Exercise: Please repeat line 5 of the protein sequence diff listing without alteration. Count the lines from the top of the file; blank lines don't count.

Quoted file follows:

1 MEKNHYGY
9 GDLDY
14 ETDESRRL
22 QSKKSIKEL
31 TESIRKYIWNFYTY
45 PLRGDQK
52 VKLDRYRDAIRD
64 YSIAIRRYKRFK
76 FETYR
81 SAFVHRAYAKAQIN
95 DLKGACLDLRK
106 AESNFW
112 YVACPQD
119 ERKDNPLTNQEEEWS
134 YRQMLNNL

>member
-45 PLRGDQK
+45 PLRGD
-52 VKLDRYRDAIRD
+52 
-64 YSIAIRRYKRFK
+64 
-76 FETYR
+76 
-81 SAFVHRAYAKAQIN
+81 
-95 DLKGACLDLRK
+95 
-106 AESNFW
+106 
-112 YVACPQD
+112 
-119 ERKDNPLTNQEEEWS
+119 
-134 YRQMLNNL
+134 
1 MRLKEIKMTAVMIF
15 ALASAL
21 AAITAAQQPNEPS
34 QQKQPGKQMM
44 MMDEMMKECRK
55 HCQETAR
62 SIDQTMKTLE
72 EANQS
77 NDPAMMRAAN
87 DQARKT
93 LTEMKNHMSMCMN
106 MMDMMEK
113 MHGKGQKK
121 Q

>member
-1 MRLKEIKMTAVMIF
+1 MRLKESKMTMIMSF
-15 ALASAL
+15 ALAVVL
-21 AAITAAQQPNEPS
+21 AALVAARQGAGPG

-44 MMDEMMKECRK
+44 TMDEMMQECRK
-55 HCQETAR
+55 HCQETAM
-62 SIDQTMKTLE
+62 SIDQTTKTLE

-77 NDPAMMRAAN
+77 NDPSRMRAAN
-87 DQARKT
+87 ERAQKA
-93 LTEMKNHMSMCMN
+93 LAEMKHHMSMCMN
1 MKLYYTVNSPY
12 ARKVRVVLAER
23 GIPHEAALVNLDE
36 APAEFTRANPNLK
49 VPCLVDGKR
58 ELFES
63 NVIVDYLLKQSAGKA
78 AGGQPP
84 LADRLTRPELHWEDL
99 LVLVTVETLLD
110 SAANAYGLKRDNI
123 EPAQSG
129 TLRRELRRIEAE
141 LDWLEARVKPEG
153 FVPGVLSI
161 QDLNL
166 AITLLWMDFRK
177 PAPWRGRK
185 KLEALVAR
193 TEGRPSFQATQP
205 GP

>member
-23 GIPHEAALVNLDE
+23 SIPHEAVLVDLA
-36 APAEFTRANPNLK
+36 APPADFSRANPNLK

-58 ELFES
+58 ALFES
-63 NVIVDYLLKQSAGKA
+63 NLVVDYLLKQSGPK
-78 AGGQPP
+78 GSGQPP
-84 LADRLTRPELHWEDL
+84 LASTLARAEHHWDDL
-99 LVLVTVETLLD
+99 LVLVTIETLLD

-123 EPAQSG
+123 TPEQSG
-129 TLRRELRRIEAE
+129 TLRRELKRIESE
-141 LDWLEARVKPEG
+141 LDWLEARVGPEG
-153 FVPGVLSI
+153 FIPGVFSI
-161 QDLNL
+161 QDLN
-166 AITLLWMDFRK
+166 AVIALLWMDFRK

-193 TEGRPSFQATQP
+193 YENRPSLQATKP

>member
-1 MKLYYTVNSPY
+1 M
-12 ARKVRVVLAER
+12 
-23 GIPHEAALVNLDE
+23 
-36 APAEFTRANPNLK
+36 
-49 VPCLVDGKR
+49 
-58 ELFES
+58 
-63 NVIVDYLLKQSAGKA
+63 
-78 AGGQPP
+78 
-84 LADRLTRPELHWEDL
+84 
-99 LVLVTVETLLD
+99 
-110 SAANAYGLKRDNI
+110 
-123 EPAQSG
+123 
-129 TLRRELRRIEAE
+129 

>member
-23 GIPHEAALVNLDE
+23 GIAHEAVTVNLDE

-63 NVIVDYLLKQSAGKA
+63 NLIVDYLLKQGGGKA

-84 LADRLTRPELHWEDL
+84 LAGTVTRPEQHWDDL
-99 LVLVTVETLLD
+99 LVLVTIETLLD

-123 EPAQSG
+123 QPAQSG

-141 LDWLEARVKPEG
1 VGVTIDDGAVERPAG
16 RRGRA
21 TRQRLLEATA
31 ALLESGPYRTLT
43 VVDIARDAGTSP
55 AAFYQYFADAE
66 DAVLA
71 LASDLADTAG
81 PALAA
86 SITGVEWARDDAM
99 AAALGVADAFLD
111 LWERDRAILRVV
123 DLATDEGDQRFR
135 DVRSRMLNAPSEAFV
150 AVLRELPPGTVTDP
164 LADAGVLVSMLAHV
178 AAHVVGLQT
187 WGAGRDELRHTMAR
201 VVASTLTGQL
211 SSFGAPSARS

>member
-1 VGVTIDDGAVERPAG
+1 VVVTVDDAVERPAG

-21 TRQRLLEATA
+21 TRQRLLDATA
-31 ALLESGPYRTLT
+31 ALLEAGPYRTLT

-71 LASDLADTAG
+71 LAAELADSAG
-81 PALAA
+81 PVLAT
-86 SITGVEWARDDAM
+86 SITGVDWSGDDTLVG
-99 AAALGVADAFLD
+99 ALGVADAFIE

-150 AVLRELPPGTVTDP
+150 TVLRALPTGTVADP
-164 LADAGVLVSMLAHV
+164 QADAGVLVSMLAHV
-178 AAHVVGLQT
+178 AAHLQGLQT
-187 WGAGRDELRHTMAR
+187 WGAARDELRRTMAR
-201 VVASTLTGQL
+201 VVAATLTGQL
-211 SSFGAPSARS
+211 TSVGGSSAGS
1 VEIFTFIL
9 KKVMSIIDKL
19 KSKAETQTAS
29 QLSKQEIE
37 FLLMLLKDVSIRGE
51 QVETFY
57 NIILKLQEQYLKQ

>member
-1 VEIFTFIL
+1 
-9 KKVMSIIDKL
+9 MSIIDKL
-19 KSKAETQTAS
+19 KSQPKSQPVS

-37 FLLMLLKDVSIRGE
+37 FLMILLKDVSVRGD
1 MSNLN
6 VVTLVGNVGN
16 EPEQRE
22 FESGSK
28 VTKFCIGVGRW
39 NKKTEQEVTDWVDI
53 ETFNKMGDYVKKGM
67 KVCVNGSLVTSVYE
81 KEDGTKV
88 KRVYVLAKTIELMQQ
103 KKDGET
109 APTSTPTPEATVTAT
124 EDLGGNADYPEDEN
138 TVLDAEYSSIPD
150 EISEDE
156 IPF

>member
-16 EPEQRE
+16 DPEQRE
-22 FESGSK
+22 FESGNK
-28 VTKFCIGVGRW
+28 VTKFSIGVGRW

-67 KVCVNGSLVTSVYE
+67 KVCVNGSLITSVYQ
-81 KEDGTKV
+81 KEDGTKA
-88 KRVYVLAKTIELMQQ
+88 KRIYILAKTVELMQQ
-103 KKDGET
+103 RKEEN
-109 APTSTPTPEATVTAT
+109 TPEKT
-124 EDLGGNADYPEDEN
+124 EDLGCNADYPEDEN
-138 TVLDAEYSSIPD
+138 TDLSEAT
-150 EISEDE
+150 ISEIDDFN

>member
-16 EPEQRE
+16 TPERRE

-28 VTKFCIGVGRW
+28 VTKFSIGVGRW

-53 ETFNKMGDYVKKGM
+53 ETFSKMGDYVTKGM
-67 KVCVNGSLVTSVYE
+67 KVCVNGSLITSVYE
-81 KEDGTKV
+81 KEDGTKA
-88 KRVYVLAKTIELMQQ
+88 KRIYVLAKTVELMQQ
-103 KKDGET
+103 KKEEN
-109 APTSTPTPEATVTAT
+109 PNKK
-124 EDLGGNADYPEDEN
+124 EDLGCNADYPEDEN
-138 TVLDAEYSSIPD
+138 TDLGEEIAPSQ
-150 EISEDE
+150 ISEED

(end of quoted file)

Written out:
31 TESIRKYIWNFYTY